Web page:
Over the next 5 years, the Georgia Tech Library plans to renew its role and purpose to meet the changing research, teaching, and learning needs of the campus community.
“We are moving away from concentrating on housing the physical collections to providing innovative services and inspirational spaces and services for new generations of faculty and students,” said Catherine Murray-Rust, Vice Provost for Learning Excellence and Dean of Libraries.
The Library Next project, which kicked off mid-November, aims to define the 21st century technological research library. It calls for a reimagining of all aspects of the library’s role on campus, from research services to its collections.
“Research libraries across the globe are undergoing transitions similar to what we’re preparing for here at Tech,” said Murray-Rust. “Changes in pedagogy, learning styles, and scholarly publishing allow us the freedom to re-imagine the way we deliver library services and support research.”
Although the project is still in its infancy, several aspects are already set in motion. The Board of Regents recently approved $1.7 million in design funds to renew the Price Gilbert Memorial & Crosland Library towers. The Institute is also contributing $2.3 million in design funds. By the end of the semester, an architectural firm will be selected to begin design-planning work.
Plans are underway to begin moving the majority of the print collection to an off-site facility shared with Emory University Libraries. The facility, known as the EmTech Library Service Center (LSC), will be a Harvard-style, high-density building designed to ensure the long-term storage of paper and microfilm.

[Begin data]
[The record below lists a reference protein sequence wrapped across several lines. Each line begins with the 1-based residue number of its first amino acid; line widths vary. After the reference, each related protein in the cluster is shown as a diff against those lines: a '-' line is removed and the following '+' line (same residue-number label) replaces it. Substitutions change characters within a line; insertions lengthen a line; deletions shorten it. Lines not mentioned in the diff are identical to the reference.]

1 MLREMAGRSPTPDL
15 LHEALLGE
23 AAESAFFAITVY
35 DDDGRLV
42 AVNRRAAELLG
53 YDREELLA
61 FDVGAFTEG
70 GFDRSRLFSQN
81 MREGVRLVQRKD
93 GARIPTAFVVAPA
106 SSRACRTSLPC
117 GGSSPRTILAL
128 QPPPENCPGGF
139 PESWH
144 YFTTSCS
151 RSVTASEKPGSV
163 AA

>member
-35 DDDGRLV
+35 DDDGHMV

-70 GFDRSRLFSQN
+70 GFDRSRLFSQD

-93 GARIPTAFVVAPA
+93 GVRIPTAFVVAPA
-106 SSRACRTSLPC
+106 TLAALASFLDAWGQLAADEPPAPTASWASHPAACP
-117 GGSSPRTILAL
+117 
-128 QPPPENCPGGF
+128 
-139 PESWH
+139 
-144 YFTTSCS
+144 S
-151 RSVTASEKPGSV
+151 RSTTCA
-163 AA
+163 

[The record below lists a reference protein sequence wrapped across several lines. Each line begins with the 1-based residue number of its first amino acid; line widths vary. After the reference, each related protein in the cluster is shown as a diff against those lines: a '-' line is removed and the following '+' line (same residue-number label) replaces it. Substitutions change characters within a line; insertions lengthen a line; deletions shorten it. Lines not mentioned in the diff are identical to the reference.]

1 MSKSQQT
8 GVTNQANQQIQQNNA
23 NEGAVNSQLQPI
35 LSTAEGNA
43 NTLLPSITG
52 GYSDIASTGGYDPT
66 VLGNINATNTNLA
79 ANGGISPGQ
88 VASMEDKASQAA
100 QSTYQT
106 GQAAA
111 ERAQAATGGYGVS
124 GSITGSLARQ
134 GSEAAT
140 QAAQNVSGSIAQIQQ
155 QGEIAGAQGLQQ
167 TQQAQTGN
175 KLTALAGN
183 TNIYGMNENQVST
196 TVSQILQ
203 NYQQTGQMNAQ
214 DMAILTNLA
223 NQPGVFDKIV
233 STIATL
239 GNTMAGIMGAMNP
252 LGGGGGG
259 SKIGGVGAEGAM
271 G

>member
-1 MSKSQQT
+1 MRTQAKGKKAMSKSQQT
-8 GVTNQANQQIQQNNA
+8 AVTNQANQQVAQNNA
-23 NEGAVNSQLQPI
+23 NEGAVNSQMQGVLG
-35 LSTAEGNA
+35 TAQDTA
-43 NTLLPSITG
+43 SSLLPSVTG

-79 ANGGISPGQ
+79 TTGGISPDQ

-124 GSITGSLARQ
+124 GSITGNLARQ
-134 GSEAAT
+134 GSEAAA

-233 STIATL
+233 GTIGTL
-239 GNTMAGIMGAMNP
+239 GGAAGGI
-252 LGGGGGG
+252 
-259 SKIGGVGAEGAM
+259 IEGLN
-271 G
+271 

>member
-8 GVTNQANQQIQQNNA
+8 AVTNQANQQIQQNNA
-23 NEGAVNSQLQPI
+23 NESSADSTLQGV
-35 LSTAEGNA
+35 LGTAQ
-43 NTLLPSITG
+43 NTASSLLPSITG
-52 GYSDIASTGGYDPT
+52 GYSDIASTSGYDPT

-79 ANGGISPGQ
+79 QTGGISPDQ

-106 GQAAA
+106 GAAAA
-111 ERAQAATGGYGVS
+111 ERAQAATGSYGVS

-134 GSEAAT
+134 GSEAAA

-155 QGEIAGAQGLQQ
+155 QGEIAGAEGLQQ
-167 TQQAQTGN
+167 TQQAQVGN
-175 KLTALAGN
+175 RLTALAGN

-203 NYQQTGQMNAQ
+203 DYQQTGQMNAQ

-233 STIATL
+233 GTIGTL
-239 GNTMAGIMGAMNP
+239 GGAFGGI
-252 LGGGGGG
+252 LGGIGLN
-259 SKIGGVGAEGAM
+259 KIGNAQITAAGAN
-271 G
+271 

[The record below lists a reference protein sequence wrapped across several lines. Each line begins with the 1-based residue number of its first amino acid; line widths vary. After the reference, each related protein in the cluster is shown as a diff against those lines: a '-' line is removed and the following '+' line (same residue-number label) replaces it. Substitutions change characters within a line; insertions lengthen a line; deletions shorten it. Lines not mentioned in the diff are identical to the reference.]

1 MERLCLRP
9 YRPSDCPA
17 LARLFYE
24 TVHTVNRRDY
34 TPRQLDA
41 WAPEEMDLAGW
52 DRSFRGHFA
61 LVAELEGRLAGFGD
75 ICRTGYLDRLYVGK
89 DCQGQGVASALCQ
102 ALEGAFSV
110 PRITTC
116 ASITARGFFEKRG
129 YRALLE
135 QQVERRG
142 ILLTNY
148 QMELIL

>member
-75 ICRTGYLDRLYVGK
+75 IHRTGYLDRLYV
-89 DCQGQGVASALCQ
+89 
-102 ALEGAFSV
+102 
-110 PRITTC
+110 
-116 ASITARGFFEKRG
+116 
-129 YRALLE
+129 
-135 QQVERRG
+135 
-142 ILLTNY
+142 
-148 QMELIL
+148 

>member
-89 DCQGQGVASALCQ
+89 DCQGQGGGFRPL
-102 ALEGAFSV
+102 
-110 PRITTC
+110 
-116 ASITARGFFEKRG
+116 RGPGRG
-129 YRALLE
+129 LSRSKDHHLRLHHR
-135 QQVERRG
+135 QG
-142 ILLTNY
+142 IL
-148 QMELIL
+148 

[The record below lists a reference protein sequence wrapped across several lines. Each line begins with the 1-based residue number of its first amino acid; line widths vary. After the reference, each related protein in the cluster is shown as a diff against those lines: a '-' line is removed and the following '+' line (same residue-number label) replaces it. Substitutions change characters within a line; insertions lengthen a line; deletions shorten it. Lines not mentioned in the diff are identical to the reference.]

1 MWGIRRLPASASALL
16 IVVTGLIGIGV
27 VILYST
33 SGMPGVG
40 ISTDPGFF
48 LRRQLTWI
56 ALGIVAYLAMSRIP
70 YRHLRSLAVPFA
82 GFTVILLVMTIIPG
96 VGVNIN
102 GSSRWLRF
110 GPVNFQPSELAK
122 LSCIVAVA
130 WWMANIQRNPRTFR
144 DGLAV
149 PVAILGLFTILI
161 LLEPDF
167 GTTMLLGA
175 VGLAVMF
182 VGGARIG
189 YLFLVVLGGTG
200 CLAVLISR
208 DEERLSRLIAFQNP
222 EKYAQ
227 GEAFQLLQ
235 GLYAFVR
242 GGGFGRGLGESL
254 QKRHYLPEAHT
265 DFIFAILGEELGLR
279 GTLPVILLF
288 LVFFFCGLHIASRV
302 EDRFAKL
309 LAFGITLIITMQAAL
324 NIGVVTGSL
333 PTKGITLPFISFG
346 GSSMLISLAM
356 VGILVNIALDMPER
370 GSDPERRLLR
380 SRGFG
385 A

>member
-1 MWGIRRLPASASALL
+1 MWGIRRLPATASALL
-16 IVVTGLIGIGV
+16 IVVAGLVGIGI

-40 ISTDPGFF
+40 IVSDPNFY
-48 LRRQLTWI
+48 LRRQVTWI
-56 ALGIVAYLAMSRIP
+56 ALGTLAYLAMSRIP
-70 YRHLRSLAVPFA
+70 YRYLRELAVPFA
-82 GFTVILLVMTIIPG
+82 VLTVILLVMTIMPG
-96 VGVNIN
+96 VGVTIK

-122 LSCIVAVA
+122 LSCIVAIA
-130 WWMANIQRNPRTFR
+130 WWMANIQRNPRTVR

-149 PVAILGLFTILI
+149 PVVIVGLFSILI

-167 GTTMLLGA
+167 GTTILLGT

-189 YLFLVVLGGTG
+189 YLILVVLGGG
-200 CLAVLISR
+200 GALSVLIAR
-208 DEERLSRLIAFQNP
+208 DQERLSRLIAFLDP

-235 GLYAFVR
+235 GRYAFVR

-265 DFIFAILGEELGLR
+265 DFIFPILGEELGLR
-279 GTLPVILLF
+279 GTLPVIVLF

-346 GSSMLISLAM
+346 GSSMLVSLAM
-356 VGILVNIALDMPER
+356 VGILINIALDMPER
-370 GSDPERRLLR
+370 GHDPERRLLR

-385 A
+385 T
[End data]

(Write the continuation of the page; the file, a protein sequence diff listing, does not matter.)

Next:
The LSC will be located on Emory’s Briarcliff campus. Transforming the Library towers enables the creation of a shared collection available to students and faculty of both institutions, which is a goal of the Emory-Tech partnership.
In recent years, the print collection has experienced a precipitous decline in usage, while visits to the physical facility and uses of the electronic collection have risen substantially. Visits to the Library increased from 572,769 in FY2002 to 1,358,387 in FY2013, a 137% increase.
“We’re seeing a higher gate count than ever before, but the vast majority of the print collection is under utilized and taking up valuable space at the center of campus. Once collections are relocated, there will be a singular opportunity to redefine the role of a research library away from a repository of print materials to one of providing ubiquitous and unique research services. We are looking to campus for ideas on innovative ways to help us redefine the research library for the 21st century,” said Ameet Doshi, User Experience Librarian.
In an effort to ensure the print collection remains accessible to users, the Library will design new service models to rapidly retrieve material from the LSC.
Potential service model ideas include:
- “On-demand” scanning services
- Multiple deliveries of print material per day
- A reading room in the Library Services Center, and more
The next phase of the Library Next project includes engaging students and faculty to gather insight on how the library can best support research, teaching and learning in the future. The Library is partnering with Brightspot Strategy, a user-centered design consultancy, to assist with user research and support the creation of a shared vision to inform the architectural design and programming.
Starting today, library users can learn about the details of the Library Next project at renewal.library.gatech.edu. They are also invited to contribute feedback and new ideas to help shape the future of the Georgia Tech Library.
“Our spaces and service models should evolve to match the needs of the students and faculty at Tech,” said Murray-Rust. “We don’t want to recreate the Clough Commons; we want to do something different. Our goal is to ensure we’re serving Georgia Tech researchers, scholars and students to the best of our ability by continuing to challenge ourselves.”